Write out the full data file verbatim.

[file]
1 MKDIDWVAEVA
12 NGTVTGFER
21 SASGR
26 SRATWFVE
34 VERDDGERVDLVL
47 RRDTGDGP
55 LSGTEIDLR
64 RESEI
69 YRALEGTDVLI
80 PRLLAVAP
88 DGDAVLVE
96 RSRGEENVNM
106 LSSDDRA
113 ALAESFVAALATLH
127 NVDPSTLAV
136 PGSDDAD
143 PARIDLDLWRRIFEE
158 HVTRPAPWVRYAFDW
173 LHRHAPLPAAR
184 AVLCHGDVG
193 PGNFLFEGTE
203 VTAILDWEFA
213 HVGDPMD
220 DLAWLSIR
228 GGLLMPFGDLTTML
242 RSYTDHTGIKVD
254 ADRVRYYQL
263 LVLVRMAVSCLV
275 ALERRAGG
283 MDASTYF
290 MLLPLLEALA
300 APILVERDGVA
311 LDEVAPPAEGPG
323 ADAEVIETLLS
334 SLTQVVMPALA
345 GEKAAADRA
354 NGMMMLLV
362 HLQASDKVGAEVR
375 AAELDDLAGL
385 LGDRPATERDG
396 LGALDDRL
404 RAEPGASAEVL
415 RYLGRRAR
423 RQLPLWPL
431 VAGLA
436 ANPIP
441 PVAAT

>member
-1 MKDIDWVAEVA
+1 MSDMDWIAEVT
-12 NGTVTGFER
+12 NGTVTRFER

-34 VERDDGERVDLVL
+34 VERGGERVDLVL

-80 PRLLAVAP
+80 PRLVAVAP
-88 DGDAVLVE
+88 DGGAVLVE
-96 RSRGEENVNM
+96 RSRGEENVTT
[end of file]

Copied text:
1 MKDIDWVAEVA
12 NGTVTGFER
21 SASGR
26 SRATWFVE
34 VERDDGERVDLVL
47 RRDTGDGP
55 LSGTEIDLR
64 RESEI
69 YRALEGTDVLI
80 PRLLAVAP
88 DGDAVLVE
96 RSRGEENVNM
106 LSSDDRA
113 ALAESFVAALATLH
127 NVDPSTLAV
136 PGSDDAD
143 PARIDLDLWRRIFEE
158 HVTRPAPWVRYAFDW
173 LHRHAPLPAAR
184 AVLCHGDVG
193 PGNFLFEGTE
203 VTAILDWEFA
213 HVGDPMD
220 DLAWLSIR
228 GGLLMPFGDLTTML
242 RSYTDHTGIKVD
254 ADRVRYYQL
263 LVLVRMAVSCLV
275 ALERRAGG
283 MDASTYF
290 MLLPLLEALA
300 APILVERDGVA
311 LDEVAPPAEGPG
323 ADAEVIETLLS
334 SLTQVVMPALA
345 GEKAAADRA
354 NGMMMLLV
362 HLQASDKVGAEVR
375 AAELDDLAGL
385 LGDRPATERDG
396 LGALDDRL
404 RAEPGASAEVL
415 RYLGRRAR
423 RQLPLWPL
431 VAGLA
436 ANPIP
441 PVAAT

>member
-1 MKDIDWVAEVA
+1 MSDMDWIAEVT
-12 NGTVTGFER
+12 NGTVTRFER

-34 VERDDGERVDLVL
+34 VERGGERVDLVL

-80 PRLLAVAP
+80 PRLVAVAP
-88 DGDAVLVE
+88 DGGAVLVE
-96 RSRGEENVNM
+96 RSRGEENVTT